from Of Flesh Sculptures And Abandoned Love… ‘Life On Other Planets’

Dean J. Baker - Poetry, and prose poems

In the house I supposedly own, someone broke in
the other night and took me for granted. I felt
no alarm or fright since it had gotten to be
quite a familiar habit. Whoever it was used
my chair, drank my wine, smoked my cigarettes,
then fell asleep at my desk after having composed
some poems I couldn’t possibly recognize as my own.

Later when he awoke I noticed nothing missing, though
things such as my notebooks, books, and even guitars
had been rearranged. My clothes undisturbed, my shoes
and boots lined up like soldiers at attention.
The cat remained curled, the woman fast asleep –
as far as they could tell there’d been no change at all,
the discovery of life on other planets a dream.

I sat outside near the cypress tree watching the stars’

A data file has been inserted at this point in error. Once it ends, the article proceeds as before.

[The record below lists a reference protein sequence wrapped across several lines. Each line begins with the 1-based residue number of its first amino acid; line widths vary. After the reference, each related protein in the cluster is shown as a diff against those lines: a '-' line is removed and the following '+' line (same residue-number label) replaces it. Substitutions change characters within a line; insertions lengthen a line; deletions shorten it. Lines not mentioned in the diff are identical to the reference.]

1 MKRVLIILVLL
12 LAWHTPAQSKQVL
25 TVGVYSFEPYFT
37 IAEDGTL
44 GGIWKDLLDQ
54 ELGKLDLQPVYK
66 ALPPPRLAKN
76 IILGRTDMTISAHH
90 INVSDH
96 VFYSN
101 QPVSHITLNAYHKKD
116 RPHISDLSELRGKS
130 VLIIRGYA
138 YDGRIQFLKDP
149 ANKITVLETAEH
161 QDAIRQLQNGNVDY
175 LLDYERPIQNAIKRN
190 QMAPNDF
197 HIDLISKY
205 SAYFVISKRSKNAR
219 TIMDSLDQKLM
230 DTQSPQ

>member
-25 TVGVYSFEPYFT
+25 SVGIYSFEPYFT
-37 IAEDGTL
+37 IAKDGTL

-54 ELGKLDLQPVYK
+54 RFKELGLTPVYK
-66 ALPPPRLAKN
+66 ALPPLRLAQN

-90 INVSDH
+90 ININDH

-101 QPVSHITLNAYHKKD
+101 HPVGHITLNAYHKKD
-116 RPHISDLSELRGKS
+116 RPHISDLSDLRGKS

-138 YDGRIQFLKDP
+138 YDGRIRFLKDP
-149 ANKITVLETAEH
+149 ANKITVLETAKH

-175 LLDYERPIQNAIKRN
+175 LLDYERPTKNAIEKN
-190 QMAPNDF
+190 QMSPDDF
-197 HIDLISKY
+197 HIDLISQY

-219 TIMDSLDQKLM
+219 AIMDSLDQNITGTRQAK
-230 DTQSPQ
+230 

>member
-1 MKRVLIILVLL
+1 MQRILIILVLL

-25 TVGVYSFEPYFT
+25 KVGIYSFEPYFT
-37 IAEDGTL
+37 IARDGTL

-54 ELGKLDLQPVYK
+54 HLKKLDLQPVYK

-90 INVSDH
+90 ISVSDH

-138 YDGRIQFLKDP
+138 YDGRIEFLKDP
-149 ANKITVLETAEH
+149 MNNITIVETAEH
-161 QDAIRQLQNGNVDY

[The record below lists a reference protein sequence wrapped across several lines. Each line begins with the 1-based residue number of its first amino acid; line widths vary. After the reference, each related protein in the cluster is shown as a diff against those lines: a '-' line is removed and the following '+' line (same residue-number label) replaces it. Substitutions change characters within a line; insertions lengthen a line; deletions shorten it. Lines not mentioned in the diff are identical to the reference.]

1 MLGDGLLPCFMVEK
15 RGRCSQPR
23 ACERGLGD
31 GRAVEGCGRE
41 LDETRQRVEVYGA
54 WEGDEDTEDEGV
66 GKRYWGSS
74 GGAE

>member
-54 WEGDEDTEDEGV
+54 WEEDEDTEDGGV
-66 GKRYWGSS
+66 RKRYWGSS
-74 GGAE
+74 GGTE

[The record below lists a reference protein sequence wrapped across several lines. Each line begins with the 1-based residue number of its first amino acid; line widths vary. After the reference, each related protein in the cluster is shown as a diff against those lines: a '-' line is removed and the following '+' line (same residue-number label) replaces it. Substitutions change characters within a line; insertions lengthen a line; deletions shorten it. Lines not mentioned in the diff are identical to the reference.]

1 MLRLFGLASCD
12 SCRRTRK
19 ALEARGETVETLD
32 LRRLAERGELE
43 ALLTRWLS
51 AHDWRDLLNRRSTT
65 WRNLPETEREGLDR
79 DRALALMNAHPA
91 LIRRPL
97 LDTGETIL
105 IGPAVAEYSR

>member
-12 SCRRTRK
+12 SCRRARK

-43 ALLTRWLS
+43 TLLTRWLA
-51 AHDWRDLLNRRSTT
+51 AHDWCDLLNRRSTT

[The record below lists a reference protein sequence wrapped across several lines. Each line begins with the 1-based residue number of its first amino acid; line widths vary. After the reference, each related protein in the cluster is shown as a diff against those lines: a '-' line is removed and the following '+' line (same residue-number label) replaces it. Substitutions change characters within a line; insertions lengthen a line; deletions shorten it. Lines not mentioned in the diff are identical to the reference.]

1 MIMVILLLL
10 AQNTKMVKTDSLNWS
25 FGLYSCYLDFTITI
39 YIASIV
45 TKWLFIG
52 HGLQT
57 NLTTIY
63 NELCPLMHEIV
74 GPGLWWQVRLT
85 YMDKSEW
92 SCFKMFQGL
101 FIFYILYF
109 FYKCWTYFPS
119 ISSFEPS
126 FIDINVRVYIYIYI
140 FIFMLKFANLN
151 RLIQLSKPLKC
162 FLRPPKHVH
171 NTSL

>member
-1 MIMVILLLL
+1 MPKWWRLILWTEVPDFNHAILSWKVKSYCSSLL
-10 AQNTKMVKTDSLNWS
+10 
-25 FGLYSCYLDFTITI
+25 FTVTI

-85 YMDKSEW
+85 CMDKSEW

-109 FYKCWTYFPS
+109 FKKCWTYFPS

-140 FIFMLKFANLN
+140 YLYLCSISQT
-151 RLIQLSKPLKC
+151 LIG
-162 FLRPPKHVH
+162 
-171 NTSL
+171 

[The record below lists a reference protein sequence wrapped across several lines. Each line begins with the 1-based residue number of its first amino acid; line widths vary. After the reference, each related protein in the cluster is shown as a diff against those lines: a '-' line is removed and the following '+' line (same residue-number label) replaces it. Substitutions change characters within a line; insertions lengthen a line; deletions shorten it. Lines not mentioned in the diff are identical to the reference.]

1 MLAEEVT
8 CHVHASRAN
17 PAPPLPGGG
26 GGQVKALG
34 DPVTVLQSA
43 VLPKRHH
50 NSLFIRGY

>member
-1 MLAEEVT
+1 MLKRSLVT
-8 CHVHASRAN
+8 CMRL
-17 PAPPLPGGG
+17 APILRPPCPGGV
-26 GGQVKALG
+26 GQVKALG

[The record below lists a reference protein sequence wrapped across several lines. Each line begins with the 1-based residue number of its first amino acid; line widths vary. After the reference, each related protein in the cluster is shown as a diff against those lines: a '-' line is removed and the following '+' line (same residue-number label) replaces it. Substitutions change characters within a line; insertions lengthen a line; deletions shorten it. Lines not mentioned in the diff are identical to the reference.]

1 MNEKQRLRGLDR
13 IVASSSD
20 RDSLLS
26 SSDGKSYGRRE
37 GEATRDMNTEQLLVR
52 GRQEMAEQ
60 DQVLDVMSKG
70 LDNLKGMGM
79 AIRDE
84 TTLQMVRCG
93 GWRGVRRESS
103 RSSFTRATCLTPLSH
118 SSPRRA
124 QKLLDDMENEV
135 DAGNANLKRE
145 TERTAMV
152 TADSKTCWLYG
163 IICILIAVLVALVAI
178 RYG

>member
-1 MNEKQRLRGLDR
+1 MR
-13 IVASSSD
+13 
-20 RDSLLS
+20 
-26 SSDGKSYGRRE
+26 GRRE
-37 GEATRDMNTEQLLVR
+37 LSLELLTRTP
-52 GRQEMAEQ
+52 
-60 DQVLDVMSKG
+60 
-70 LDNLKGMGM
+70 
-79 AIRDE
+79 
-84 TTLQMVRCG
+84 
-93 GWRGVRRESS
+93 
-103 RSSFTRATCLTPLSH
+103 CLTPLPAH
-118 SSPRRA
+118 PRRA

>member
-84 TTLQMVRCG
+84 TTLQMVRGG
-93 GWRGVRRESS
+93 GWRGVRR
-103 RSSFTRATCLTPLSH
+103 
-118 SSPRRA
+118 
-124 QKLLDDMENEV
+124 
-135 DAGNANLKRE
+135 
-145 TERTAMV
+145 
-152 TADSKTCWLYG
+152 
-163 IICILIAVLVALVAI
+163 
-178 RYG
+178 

light finally reach me, though my name was not called.
I felt a…

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Alden Nowlan – Greatness in Poetry

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Alden Nowlan is one of those poets whom I never got to meet, and always wish I’d been able to do so.

I first saw one of his poems when I was in high school. And as with that poem, his other poems: they always evoke, a ‘yes!,’ about honesty and the truth of things. Always memorable. You’ll find them repeating themselves at the least expected moments.
The poem that first struck me was his ‘Aunt Jane.’

Aunt Jane

Aunt Jane, of whom I dreamed the nights it
thundered,
was dead at ninety, buried at a hundred.
We kept her corpse a decade, hid upstairs,
where it ate porridge, slept and said its prayers.

And every night before I went to bed
they took me in to worship with the dead.
Christ Lord, if I should die before I wake,
I pray thee Lord my body take.

 

©Alden Nowlan

Just to be sitting in your own world and to have 8 lines smack you awake out of the blue, away from your concerns and take you to revelation so quickly, so easily, and with such delight – amazing.